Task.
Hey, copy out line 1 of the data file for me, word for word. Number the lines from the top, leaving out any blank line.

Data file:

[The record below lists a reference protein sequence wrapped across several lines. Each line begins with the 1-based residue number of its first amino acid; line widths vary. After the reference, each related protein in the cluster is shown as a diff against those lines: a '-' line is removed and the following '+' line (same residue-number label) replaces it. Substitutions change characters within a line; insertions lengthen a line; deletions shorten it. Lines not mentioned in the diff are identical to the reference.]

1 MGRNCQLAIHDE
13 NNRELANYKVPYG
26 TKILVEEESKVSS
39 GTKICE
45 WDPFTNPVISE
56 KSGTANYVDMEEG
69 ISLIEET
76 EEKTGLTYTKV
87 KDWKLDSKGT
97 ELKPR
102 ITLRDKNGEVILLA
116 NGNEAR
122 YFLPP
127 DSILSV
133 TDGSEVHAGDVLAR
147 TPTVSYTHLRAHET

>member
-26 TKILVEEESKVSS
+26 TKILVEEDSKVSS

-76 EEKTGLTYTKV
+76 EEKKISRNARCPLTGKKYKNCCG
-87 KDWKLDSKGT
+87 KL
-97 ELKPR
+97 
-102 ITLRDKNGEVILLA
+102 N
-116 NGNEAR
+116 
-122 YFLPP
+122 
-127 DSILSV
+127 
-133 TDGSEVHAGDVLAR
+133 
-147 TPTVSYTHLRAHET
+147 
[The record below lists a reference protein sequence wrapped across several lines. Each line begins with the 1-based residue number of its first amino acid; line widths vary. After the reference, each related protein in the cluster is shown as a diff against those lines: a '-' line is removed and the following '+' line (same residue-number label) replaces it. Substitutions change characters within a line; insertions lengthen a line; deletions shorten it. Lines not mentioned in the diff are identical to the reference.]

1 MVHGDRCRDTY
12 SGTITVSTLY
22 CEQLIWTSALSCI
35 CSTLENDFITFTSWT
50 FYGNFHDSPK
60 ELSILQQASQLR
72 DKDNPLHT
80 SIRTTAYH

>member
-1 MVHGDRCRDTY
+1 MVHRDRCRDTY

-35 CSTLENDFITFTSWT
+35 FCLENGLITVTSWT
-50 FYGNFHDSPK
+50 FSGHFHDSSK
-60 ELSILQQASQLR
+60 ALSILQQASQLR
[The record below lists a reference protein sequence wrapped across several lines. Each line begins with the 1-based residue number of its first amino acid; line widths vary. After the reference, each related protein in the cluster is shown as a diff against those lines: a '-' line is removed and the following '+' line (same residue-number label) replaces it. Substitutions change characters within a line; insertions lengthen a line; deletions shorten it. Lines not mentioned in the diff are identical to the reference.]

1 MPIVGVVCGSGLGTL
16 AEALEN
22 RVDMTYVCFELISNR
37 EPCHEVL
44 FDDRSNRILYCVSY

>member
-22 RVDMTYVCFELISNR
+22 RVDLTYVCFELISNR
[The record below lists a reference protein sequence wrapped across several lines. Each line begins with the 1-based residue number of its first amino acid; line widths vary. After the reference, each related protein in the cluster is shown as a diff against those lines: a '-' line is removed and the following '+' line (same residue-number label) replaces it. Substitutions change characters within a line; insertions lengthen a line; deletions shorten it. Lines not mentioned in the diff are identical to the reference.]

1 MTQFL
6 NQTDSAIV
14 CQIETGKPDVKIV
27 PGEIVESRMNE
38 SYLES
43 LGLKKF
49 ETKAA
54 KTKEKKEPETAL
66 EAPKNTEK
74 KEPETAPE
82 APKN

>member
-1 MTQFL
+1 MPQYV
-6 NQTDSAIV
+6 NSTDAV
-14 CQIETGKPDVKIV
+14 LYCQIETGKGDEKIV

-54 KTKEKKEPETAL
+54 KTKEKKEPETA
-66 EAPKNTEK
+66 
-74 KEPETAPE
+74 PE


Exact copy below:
[The record below lists a reference protein sequence wrapped across several lines. Each line begins with the 1-based residue number of its first amino acid; line widths vary. After the reference, each related protein in the cluster is shown as a diff against those lines: a '-' line is removed and the following '+' line (same residue-number label) replaces it. Substitutions change characters within a line; insertions lengthen a line; deletions shorten it. Lines not mentioned in the diff are identical to the reference.]